Michael Caira has become famous in Wilmington for his long hours at Town Hall. But on Friday, his final day as Town Manager, he may call it a day a bit early by his standards.
“I’d say it’s finally sunk in. The office is pretty much cleaned out, so when I go in Friday I’ll be leaving the keys,” said Caira. “I think I’ll try to get out of there before it gets too dark.”
More than 430 residents, family and friends showed up to honor Caira’s retirement on Thursday night at the Wyndham Hotel in Andover. Speakers told stories about, and took playful jabs at, Caira during the evening and made the message clear about just how much he will be missed.
Fire Chief Ed Bradbury’s relationship with Caira began in 1993, when the two sat on opposite sides of the negotiating table as Bradbury served as the Firefighters Union president.
“I learned a lot from him as a mentor how to handle some of the more delicate situations. In that respect I consider him a friend, which is quite the tranformation from where we started,” said Bradbury. “I hate to see him go because we worked very well together. His commitment to the Fire Departemnt was exceptional, and it really made a difference.”
Similarly, Police Lt. Joe Desmond negotiated five contracts with Caira. Desmond said those contract talks were never easy, but he knew Caira had the town’s best interests in mind when negotiating.
“There’s big piece of Wilmington that will obviously be missing,” said Desmond. “He treated the taxpayers’ money as if it was his own. That makes for long negotiations, but we’ve never had a layoff in the Police Department in the 25 years I’ve been here. While a lot of towns around us have been having layoffs, we’ve been able to survive that and a lot it has to do with Mike.”
Lou Cimaglia also spoke glowingly about Wilmington’s outgoing Town Manager.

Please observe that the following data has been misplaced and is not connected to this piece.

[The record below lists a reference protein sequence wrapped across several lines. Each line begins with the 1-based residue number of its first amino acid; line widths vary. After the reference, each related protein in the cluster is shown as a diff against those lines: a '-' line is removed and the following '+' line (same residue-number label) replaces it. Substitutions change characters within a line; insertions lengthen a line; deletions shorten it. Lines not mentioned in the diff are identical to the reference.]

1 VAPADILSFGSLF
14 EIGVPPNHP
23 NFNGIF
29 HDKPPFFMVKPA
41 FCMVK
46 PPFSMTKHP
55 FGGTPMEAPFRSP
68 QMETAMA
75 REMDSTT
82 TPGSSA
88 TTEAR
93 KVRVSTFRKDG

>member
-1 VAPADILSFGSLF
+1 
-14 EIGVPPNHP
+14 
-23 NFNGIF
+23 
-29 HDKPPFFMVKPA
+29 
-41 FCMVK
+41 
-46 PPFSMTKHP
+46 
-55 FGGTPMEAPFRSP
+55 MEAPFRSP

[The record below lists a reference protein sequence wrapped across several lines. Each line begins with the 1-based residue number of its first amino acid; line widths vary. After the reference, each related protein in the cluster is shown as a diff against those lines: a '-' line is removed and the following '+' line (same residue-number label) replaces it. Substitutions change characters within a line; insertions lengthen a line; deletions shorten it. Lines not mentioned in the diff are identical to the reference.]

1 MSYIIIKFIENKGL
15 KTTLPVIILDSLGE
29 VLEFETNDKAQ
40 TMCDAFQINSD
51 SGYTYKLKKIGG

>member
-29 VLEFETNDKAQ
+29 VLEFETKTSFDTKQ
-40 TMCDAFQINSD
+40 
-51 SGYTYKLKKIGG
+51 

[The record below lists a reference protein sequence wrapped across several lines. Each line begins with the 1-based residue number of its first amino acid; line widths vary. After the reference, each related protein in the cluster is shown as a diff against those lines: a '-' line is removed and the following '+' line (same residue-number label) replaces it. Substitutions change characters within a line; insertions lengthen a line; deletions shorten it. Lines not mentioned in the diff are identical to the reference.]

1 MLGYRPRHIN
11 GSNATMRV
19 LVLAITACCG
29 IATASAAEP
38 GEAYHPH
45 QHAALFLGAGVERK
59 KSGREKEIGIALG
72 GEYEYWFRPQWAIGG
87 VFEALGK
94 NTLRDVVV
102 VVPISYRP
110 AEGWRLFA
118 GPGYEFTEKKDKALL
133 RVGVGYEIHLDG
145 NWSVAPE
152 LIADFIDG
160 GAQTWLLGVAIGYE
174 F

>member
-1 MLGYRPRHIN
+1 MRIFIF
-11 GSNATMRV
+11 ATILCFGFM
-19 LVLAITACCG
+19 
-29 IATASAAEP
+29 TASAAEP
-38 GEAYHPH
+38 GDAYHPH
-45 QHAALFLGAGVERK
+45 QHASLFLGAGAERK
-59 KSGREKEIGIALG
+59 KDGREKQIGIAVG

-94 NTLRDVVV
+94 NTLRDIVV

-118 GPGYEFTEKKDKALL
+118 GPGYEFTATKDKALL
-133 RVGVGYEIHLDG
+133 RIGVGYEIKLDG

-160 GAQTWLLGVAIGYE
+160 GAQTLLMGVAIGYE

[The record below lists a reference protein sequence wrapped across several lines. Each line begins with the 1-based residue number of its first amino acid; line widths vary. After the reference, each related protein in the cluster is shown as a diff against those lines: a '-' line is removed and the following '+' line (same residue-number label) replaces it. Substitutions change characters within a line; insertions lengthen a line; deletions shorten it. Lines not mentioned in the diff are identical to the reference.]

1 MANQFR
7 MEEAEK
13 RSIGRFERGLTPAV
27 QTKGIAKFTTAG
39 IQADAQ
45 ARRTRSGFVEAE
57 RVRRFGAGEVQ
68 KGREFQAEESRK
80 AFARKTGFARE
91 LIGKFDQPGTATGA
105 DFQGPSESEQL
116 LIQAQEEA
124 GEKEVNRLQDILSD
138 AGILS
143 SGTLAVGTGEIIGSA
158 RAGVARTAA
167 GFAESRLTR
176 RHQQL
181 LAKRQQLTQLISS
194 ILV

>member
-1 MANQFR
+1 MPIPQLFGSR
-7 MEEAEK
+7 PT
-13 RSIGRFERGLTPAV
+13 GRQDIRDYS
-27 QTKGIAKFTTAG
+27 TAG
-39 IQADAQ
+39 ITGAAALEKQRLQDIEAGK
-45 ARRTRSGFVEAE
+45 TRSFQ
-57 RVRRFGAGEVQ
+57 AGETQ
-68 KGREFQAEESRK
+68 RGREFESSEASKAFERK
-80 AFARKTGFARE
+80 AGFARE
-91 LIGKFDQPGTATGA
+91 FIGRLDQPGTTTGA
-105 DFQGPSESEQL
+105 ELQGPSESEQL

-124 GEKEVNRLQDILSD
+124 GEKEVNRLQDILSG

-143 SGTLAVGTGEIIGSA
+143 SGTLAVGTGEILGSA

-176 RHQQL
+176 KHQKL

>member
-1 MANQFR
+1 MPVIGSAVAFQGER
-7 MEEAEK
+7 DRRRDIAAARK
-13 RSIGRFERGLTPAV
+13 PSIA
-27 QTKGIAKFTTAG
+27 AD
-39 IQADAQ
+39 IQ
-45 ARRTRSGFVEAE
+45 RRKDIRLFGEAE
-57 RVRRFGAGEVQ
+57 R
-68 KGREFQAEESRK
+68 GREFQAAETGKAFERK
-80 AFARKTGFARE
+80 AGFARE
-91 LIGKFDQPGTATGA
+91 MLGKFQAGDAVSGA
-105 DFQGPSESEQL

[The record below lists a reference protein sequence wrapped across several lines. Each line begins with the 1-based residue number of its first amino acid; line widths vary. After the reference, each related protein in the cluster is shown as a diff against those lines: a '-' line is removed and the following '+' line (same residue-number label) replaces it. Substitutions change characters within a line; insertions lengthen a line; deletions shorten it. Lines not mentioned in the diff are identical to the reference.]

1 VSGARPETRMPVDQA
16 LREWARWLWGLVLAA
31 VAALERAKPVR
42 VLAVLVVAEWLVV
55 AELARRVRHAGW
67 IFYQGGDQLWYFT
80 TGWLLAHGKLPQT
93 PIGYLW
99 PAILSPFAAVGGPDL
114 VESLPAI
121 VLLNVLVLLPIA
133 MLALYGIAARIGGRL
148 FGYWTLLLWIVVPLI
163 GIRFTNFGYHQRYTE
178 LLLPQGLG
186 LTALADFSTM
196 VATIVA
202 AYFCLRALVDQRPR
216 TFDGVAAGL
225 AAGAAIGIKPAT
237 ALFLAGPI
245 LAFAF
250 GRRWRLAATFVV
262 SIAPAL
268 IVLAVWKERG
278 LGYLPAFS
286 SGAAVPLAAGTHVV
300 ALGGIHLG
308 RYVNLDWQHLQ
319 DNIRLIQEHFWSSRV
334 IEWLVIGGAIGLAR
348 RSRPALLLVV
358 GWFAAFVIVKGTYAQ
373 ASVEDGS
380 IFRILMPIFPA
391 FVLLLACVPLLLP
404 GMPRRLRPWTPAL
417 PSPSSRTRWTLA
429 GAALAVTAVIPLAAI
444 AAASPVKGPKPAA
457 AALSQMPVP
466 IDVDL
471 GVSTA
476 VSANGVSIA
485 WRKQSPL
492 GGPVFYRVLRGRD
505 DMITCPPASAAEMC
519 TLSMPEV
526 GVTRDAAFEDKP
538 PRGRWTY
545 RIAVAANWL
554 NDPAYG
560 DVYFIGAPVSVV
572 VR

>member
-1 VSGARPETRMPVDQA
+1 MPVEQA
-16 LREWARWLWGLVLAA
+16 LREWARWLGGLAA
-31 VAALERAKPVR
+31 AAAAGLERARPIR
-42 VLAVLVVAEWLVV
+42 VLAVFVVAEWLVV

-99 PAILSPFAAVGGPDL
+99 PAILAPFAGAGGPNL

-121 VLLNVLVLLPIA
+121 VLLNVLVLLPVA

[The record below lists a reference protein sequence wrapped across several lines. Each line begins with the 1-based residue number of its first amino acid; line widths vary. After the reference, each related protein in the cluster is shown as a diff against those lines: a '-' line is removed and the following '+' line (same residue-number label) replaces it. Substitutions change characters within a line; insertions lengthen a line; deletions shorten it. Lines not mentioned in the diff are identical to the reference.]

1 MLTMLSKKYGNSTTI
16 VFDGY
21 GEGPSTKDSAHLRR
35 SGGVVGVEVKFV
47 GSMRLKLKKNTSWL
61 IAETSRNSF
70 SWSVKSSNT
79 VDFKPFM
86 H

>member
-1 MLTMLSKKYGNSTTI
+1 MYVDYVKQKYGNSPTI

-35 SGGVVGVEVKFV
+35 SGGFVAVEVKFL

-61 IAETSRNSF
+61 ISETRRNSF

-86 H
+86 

It was Caira who hired Cimaglia seven years ago to serve as the Veteran’s Agent, and opportunity Cimaglia is still grateful for.
“With over 430 people here tonight, it shows the respect he has from the town,” said Cimaglia. “Everything that has to do with the town, he’s been there. He’s such a passionate man who love Wilmington so much, and it’s really shown over the last quarter century.”
Police Chief Michael Begonis said the key to Caira’s success has been the respect he has for the process, citizens and the town’s employees.
“He’s been more of a mentor and friend than a boss in a lot of ways,” said Begonis. “If you followed him and his work ethic, you would be guaranteed success. When it comes to integrity, I couldn’t think of anyone who had more. He always pushed to make us better as employees.”
Caira called it “heartwarming” to see how many people came out to show their gratitude for his decades of service to the town.
Though he has more than 20 years of memories from his tenure as Town Manager, Caira said it is easy to pinpoint what stands out to him the most from his service in Wilmington.
“It’s the way the people in Wilmington responde in times of need,” said Caira. “I remember so many different occasions when they’ve come together to support each other, and that’s what I’ll be left with. It’s not so much about being Town Manager, but being a resident of the town that was most important to me. Being the Town Manager was just the icing on the cake.”